“I could use a good laugh.”

“Not ha-ha funny, peculiar funny.”

“Tell me anyway.”

“There’s someone else in this rock pile.”

 Purchase GONE BEFORE on Amazon

 Purchase on Barnes & Noble

Connect with Terry

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Thursday, January 20, 2022

Meet My Guest Ian Churchward and Read About His Book, His Medieval Band "The Legendary Ten Seconds" and How They Were Created

I met Ian through the Richard III Society, of which I've been a member for 30 years. Ian is a gifted musician and songwriter who writes lyrics and music in the medieval style but with a folksy touch and even hints of rock. All the songs tell stories about the life of Richard III, as ballads, some lively, some slower. His book, Songs About Richard III - A Richard III Music Project (click on the title to see it on Amazon) ties in with all his songs, explains how he became a loyal Ricardian, and how he formed the band. 

About the Book, in Ian's Words

This is a revised edition of the original book which is about the songs I have written for my Richard III music project. It includes the lyrics for the songs which have been released on the albums which have been recorded as The Legendary Ten Seconds. The songs that I have written and recorded tell the story of the life and times of this King and the book has been written to try to satisfy the demand from people who want to know more about my music.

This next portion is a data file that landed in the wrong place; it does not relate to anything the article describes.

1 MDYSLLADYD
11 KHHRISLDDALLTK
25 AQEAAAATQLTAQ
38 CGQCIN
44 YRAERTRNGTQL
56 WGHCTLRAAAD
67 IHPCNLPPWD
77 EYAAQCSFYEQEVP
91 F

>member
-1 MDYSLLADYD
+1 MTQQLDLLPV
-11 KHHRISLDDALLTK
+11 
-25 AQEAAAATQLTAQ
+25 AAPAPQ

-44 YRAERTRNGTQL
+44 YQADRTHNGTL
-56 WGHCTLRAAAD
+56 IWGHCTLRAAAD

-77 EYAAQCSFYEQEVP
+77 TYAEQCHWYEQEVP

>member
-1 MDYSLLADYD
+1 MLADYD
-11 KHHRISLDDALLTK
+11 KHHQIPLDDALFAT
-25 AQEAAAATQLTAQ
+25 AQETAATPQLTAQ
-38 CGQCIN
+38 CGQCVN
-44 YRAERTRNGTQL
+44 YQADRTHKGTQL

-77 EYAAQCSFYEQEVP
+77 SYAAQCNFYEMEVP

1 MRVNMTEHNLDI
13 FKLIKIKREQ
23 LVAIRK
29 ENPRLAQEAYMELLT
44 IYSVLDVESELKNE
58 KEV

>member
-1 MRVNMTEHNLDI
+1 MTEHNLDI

The introduction for the book has been written by the author Kathy Martin and her books include The Woodville Connection and The Beaulieu Vanishing. My book has been edited with the help of the author Sandra Heath Wilson who has had many novels published since the 1970's. Sandra wrote and read the narratives which accompany the songs for the second album about Richard III by The Legendary Ten Seconds and these narratives are included in my book.

The original version of Songs About Richard III was published in 2016 and this revised edition includes details of the songs which have been recorded up until the end of 2020. It includes information about the Mer de Mort album which was recorded to commemorate the tenth anniversary of the Mortimer History Society. It also includes details about the Torbay Pageant concept albums which was the main focus of The Legendary Ten Seconds throughout 2020.



About Ian

Ian's main hobby is music and he has played guitar in several bands in South Devon. He started recording as the Legendary Ten Seconds when he was the lead guitar player of The Morrisons who were featured on John Peel's radio one show back in 1987. Ian lives with his wife in Torquay, Devon, England and is a keen supporter of his local football club.

How The Band Was Born